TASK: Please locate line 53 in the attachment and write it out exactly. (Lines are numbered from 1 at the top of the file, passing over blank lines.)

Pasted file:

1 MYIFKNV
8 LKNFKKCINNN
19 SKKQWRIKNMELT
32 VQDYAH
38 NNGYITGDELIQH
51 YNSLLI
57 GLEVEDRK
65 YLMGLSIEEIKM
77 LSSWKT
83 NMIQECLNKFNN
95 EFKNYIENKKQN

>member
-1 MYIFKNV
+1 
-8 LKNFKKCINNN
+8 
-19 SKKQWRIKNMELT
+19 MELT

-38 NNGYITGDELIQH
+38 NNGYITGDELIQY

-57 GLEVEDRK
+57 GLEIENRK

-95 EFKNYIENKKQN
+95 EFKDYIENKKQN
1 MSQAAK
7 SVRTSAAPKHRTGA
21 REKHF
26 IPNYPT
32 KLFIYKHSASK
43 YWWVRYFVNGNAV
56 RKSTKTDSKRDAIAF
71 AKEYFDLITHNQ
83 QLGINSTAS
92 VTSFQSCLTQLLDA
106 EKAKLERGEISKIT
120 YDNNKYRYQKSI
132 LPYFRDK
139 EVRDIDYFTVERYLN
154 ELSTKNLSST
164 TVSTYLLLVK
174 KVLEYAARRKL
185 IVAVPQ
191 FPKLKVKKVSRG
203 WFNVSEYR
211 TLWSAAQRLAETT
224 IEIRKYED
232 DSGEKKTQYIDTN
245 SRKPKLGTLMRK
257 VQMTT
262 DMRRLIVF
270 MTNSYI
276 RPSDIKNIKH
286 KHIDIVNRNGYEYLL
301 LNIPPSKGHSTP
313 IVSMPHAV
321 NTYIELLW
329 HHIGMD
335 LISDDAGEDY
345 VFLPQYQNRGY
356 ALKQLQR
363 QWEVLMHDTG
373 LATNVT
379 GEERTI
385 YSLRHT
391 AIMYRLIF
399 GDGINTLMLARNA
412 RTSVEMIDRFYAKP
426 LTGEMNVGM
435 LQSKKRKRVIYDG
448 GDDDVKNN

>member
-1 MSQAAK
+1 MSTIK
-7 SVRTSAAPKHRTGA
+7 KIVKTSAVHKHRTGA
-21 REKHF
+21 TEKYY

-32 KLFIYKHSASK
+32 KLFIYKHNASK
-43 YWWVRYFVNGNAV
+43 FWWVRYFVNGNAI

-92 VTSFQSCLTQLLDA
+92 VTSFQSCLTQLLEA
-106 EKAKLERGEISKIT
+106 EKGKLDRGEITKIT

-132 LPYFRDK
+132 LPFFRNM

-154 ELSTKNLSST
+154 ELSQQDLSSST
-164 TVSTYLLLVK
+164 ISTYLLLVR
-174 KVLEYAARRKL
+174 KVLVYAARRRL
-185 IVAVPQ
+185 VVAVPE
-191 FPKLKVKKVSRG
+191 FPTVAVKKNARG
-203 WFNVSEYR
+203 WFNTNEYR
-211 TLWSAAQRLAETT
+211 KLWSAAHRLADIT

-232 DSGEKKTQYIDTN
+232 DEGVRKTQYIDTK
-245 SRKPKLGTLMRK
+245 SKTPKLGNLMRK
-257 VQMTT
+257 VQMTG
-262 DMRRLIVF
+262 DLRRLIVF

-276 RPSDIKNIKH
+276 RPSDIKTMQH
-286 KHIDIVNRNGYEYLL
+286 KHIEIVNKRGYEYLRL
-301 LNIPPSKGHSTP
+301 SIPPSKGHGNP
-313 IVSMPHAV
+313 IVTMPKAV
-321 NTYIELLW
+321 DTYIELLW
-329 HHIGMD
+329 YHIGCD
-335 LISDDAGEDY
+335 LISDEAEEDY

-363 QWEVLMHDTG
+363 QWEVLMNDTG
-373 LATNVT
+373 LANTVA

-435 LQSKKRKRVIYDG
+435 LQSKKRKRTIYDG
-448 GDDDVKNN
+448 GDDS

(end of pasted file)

286 KHIDIVNRNGYEYLL